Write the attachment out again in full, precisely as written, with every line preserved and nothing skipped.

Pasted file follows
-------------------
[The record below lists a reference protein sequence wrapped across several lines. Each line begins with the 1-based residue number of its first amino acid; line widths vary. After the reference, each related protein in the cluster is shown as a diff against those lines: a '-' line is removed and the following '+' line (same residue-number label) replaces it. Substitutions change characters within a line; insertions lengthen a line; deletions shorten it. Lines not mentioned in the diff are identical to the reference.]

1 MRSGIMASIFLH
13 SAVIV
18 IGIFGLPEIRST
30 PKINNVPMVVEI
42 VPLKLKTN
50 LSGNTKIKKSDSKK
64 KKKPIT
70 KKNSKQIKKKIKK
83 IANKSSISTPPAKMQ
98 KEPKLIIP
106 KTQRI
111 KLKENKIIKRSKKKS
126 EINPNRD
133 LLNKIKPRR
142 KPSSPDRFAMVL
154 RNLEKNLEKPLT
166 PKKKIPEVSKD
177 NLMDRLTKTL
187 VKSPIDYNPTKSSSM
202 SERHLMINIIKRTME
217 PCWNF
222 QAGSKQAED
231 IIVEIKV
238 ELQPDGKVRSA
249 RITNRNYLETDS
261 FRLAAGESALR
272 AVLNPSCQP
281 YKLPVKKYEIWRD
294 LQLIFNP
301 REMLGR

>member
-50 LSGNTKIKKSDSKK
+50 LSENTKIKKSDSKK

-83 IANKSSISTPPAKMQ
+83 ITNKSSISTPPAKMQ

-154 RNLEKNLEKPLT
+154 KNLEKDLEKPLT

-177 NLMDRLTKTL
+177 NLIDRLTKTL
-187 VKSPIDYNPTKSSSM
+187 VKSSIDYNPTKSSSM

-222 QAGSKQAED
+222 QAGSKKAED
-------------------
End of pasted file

[The record below lists a reference protein sequence wrapped across several lines. Each line begins with the 1-based residue number of its first amino acid; line widths vary. After the reference, each related protein in the cluster is shown as a diff against those lines: a '-' line is removed and the following '+' line (same residue-number label) replaces it. Substitutions change characters within a line; insertions lengthen a line; deletions shorten it. Lines not mentioned in the diff are identical to the reference.]

1 MRSGIMASIFLH
13 SAVIV
18 IGIFGLPEIRST
30 PKINNVPMVVEI
42 VPLKLKTN
50 LSGNTKIKKSDSKK
64 KKKPIT
70 KKNSKQIKKKIKK
83 IANKSSISTPPAKMQ
98 KEPKLIIP
106 KTQRI
111 KLKENKIIKRSKKKS
126 EINPNRD
133 LLNKIKPRR
142 KPSSPDRFAMVL
154 RNLEKNLEKPLT
166 PKKKIPEVSKD
177 NLMDRLTKTL
187 VKSPIDYNPTKSSSM
202 SERHLMINIIKRTME
217 PCWNF
222 QAGSKQAED
231 IIVEIKV
238 ELQPDGKVRSA
249 RITNRNYLETDS
261 FRLAAGESALR
272 AVLNPSCQP
281 YKLPVKKYEIWRD
294 LQLIFNP
301 REMLGR

>member
-50 LSGNTKIKKSDSKK
+50 LSENTKIKKSDSKK

-83 IANKSSISTPPAKMQ
+83 ITNKSSISTPPAKMQ

-154 RNLEKNLEKPLT
+154 KNLEKDLEKPLT

-177 NLMDRLTKTL
+177 NLIDRLTKTL
-187 VKSPIDYNPTKSSSM
+187 VKSSIDYNPTKSSSM

-222 QAGSKQAED
+222 QAGSKKAED